It hasn’t been a good few days for the Israeli-Palestinian peace process. Over the weekend, Palestinian negotiator Saeb Erekat announced he would force the whole issue by going to the U.N. Security Council and demanding recognition of a Palestinian state covering the West Bank, Gaza, and East Jerusalem. Israeli Prime Minister Benjamin Netanyahu responded by saying that any unilateral declaration of statehood by the Palestinians would nullify existing agreements and draw reciprocal “unilateral steps” from Israel’s side—a threat that may, according to the Jerusalem Post’s Yaakov Katz, potentially include practical measures like cutting off the supply of desalinated water into the West Bank, or, as Environment Minister Gilad Erdan threatened this morning, wholesale annexation of Jewish settlements in the West Bank.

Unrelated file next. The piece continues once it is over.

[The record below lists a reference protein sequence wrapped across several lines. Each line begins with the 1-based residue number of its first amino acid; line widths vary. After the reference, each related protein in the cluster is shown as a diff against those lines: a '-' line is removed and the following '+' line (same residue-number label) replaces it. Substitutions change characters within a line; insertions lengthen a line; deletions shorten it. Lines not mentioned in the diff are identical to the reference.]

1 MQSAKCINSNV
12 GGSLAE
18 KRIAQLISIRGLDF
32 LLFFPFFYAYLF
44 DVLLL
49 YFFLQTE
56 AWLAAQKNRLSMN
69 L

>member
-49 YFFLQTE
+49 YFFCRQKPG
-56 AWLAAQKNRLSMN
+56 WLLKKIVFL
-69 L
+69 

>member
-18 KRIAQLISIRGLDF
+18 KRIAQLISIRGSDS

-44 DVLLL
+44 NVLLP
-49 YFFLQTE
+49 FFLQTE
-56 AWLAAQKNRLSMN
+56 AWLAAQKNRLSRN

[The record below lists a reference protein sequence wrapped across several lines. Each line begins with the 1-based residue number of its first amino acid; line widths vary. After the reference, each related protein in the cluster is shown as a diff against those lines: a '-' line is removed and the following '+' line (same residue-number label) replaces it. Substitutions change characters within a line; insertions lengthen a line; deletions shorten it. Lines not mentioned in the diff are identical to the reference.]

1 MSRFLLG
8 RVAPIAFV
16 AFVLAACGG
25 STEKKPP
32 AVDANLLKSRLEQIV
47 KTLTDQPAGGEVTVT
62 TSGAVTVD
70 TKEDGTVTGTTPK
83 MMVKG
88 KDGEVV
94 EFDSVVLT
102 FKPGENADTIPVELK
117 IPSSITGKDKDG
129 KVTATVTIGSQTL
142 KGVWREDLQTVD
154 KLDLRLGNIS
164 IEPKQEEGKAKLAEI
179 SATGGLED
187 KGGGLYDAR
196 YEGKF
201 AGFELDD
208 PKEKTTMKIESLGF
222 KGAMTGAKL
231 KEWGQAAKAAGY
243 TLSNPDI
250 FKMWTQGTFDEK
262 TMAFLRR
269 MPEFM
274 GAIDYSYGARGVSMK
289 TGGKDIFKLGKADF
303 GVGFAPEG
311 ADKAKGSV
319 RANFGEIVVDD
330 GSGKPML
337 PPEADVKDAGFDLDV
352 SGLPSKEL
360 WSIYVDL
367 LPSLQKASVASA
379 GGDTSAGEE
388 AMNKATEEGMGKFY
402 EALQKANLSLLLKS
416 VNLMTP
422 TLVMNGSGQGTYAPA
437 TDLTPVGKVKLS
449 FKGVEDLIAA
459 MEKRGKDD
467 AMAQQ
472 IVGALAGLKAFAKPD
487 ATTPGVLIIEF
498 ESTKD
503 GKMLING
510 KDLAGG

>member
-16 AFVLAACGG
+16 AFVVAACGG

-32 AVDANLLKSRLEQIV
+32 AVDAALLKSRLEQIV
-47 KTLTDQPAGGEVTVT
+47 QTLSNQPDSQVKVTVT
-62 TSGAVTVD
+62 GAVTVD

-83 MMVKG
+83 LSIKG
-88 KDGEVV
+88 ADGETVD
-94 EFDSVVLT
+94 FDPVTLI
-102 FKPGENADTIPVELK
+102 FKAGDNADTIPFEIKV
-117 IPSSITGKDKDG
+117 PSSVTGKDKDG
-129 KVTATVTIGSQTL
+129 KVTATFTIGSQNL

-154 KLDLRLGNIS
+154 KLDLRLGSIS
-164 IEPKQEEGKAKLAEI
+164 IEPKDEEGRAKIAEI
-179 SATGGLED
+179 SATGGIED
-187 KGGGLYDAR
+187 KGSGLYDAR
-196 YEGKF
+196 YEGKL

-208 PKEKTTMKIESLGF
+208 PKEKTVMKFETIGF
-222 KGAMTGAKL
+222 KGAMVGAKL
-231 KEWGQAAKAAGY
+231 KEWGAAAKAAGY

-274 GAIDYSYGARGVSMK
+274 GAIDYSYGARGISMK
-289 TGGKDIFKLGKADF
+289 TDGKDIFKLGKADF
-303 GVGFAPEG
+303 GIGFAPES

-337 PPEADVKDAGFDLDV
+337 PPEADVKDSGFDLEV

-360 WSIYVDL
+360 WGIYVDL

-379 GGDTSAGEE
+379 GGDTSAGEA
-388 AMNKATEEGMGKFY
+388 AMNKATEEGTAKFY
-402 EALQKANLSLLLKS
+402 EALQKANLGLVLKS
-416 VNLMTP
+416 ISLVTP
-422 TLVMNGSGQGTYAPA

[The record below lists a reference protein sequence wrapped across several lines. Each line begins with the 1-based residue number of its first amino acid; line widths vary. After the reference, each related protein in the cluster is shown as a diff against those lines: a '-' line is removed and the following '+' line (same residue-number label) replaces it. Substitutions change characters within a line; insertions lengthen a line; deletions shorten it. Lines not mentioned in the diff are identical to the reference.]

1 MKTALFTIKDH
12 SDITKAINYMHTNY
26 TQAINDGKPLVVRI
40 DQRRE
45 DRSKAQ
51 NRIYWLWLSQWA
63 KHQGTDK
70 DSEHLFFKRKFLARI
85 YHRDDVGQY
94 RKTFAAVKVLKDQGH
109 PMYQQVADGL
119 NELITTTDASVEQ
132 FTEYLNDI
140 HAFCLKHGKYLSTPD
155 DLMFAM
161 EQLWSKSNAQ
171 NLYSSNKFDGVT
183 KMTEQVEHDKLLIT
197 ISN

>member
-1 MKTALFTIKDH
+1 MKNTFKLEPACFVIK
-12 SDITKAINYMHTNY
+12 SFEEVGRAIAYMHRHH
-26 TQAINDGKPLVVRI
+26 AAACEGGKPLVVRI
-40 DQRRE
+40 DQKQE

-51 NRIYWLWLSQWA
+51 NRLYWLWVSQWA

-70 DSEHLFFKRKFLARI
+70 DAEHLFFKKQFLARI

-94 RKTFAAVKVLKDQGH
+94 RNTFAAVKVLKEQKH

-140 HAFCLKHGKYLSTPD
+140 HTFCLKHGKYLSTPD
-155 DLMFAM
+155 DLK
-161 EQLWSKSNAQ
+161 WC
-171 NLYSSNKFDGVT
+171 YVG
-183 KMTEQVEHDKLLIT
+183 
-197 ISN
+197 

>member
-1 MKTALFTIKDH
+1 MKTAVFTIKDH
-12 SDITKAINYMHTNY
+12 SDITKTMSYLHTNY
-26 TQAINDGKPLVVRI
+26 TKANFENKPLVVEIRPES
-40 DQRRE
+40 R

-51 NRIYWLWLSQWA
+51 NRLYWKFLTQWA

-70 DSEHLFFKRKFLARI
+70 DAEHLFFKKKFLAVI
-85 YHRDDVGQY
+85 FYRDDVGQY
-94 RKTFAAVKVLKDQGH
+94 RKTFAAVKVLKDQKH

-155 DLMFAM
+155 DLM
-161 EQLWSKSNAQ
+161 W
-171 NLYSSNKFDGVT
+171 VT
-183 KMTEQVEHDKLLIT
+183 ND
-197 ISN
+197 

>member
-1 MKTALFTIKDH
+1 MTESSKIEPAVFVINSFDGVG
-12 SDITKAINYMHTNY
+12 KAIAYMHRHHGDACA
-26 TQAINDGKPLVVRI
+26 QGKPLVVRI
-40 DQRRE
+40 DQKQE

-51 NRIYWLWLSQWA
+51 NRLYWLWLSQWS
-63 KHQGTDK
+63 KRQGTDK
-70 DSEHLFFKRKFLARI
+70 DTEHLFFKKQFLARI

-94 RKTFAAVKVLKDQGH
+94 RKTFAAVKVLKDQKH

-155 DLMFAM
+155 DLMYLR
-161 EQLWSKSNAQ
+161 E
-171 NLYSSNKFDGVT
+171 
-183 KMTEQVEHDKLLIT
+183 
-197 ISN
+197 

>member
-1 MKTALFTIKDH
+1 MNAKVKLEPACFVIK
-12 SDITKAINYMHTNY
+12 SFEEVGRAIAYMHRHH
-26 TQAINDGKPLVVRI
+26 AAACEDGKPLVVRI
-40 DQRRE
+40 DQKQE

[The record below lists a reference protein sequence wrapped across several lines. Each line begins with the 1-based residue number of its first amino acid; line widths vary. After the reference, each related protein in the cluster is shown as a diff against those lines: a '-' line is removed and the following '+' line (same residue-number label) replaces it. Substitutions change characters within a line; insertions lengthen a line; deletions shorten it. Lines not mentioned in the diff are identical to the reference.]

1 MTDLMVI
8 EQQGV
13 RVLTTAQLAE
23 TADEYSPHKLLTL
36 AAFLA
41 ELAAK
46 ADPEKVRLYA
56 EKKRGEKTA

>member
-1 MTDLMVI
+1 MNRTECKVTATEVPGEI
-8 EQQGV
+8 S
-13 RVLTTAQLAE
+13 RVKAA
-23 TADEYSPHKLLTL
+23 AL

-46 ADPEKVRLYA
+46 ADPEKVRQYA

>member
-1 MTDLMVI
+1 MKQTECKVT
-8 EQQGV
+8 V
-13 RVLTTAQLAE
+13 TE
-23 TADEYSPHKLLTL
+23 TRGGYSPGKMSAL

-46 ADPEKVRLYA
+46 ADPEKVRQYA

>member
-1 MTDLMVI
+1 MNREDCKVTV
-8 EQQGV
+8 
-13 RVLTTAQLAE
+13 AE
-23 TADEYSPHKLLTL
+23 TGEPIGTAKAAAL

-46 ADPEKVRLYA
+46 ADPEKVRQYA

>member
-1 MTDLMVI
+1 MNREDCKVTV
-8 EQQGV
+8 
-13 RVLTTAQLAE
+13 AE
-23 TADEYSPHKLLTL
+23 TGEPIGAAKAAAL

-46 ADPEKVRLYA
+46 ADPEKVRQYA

The question now is whether all this noise is just that, or a sign that the dream of achieving a single, encompassing peace settlement is turning into a nightmare full of dissatisfaction and mutual resentment. Indeed, a growing chorus seems to be suggesting that the whole existing framework of discussions—all pointed in the direction of achieving “final status negotiations” around a two-state deal—should just be dropped. New York Times columnist Tom Friedman wrote last week that “this dysfunctional ‘peace process’” was achieving nothing except weakening the Obama Administration. Now, in the latest issue of the New York Review of Books, Hussein Agha and Robert Malley—who helped arrange the failed Camp David summit in 2000—argue that since 16 years of negotiations have failed to produce a viable two-state agreement, Obama ought to look for some interim solution. Trouble is, no one really knows what a good short-term deal would look like, either. “How such an interim arrangement would work is hard to fathom,” the two men write. “But is an end-of-conflict settlement is out of reach, and the status quo out of the question, options that fall somewhere in between deserve at least serious exploration.”